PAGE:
Everyone knows what three digits to call during an emergency, but we always hear rumors about the 911 industry. We’re not sure where these assumptions come from, but every now and then we like to share the latest 911 myths and set the record straight. This week we’re discussing our top four from the past year, but look at the last time we addressed popular emergency number myths. 

Myth 1: You will be charged for dialing 911 

We hear this most often from our more senior public, but this is also a common query on search engines. Luckily 911 is supported by public funds, so it doesn’t cost you anything to dial those three digits. Every state has a different approach to processing 911 funds, but in the NCT9-1-1 service area, you pay a 911 service fee on every phone bill. After going through some formalized budgetary processes at the capital, that money is distributed to the various 911 authorities across the state. Your local law enforcement office may also have a budget to support communications.  

You may be charged for emergency medical services, such as riding in an ambulance to a hospital, but that cost depends on the hospital and your own health insurance policy.  

Myth 2: You can’t text 911 

This actually depends on where you live. Those living in the NCT9-1-1 service area have been able to text 911 since 2013,  but only about 25% of the country has text-to-9-1-1. It’s always better to call if you can and text if you can’t, but if you text in an area that doesn’t offer text, you’ll receive a bounce back message. 

How to Text 911

Myth 3:  911 can’t call you back 

In most cases, 911 will receive your phone number and is able to call you back. The only exception is if you call on an inactive cell phone (or a phone that isn’t connected to a call plan). Though you will be able to reach 911, they will not receive location information or a call back number. You should also still confirm your phone number with the 911 call taker to make sure they have the right information.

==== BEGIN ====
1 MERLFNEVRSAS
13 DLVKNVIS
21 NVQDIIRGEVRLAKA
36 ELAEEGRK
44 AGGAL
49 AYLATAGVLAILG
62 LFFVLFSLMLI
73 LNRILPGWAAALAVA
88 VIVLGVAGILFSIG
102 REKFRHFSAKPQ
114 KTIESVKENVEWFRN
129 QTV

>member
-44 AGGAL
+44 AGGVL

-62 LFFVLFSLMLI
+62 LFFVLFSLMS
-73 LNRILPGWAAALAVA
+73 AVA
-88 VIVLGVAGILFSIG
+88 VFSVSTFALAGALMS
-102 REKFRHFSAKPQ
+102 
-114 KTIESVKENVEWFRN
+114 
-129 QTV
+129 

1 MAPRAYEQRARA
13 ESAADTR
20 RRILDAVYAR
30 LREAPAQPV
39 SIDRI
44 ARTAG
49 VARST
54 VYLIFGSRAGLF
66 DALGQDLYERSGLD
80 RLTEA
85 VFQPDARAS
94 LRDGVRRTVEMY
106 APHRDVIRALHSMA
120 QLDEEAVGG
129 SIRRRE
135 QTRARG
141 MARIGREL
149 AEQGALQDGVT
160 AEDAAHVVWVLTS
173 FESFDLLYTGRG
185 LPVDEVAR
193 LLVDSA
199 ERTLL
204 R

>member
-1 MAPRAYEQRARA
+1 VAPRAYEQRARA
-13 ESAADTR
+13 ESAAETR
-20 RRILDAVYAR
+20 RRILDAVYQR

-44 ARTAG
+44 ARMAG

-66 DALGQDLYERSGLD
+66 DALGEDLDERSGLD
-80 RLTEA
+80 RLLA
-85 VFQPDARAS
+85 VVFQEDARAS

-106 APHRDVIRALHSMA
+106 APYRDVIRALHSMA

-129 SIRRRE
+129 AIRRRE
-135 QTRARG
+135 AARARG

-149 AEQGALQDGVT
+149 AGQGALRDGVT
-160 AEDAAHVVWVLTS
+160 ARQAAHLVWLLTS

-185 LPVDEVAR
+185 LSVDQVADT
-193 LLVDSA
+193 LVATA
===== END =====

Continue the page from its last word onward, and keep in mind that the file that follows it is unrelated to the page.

Myth 4: 911 automatically knows your location when you call on a cell phone 

We’ve said it a hundred times but we’ll say it again: 911 does not always get your exact location when you call on a cell phone. They may receive your approximate location, which is accurate within about 300 meters (or 3 football fields). That’s why it is always important to immediately tell the 9-1-1 call taker where you are and never assume they can track you.  


Top Tips for a Safe Fourth of July

Top Tips for a Safe Fourth of July

July 4th is just around the corner, and though it’s a time to celebrate and gather with friends and family, to the public safety industry it’s a busy night for emergencies. Help your local police, fire, and emergency medical professionals (not to mention 9-1-1 telecommunicators!) by following these safety tips.  

Fireworks Safety  

Flames and July 4th go together like that other American favorite: peanut butter and jelly. From grilling to fireworks, we love to use heat to celebrate our independence. Unfortunately, that can lead to accidents and calls to 9-1-1 for emergency assistance. Stay safe this year with these firework safety tips.  

  • Know your local laws. In Texas, different counties or cities have different laws about what is permissible with fireworks. Some don’t allow them at all, some depend on whether a burn ban is in action, etc.  
  • Never point fireworks at people, pets, cars, or structures.  
  • If you can shoot fireworks in your area, follow the instructions included on the packaging. Never shoot fireworks near dry grass or other easily flammable items. 
  • Have a bucket of water nearby for emergencies.